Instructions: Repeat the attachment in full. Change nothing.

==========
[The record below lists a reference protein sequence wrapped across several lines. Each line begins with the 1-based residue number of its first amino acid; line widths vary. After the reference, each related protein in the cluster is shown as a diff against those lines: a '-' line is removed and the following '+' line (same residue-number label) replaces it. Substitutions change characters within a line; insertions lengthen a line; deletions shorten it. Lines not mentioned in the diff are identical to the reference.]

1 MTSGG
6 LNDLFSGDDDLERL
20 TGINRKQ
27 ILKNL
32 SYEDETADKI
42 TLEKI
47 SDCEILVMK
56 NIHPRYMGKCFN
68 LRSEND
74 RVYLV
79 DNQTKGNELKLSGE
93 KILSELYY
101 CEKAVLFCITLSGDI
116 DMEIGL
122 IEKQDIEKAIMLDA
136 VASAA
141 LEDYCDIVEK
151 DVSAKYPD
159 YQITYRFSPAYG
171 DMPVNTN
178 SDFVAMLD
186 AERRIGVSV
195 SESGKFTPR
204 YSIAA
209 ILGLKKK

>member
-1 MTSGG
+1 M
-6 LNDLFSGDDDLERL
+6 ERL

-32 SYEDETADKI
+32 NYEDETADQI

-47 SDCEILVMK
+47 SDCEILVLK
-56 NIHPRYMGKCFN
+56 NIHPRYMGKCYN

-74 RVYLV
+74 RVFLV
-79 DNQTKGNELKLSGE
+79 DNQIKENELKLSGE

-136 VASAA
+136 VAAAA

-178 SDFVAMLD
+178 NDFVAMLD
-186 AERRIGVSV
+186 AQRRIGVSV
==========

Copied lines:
[The record below lists a reference protein sequence wrapped across several lines. Each line begins with the 1-based residue number of its first amino acid; line widths vary. After the reference, each related protein in the cluster is shown as a diff against those lines: a '-' line is removed and the following '+' line (same residue-number label) replaces it. Substitutions change characters within a line; insertions lengthen a line; deletions shorten it. Lines not mentioned in the diff are identical to the reference.]

1 MTSGG
6 LNDLFSGDDDLERL
20 TGINRKQ
27 ILKNL
32 SYEDETADKI
42 TLEKI
47 SDCEILVMK
56 NIHPRYMGKCFN
68 LRSEND
74 RVYLV
79 DNQTKGNELKLSGE
93 KILSELYY
101 CEKAVLFCITLSGDI
116 DMEIGL
122 IEKQDIEKAIMLDA
136 VASAA
141 LEDYCDIVEK
151 DVSAKYPD
159 YQITYRFSPAYG
171 DMPVNTN
178 SDFVAMLD
186 AERRIGVSV
195 SESGKFTPR
204 YSIAA
209 ILGLKKK

>member
-1 MTSGG
+1 M
-6 LNDLFSGDDDLERL
+6 ERL

-32 SYEDETADKI
+32 NYEDETADQI

-47 SDCEILVMK
+47 SDCEILVLK
-56 NIHPRYMGKCFN
+56 NIHPRYMGKCYN

-74 RVYLV
+74 RVFLV
-79 DNQTKGNELKLSGE
+79 DNQIKENELKLSGE

-136 VASAA
+136 VAAAA

-178 SDFVAMLD
+178 NDFVAMLD
-186 AERRIGVSV
+186 AQRRIGVSV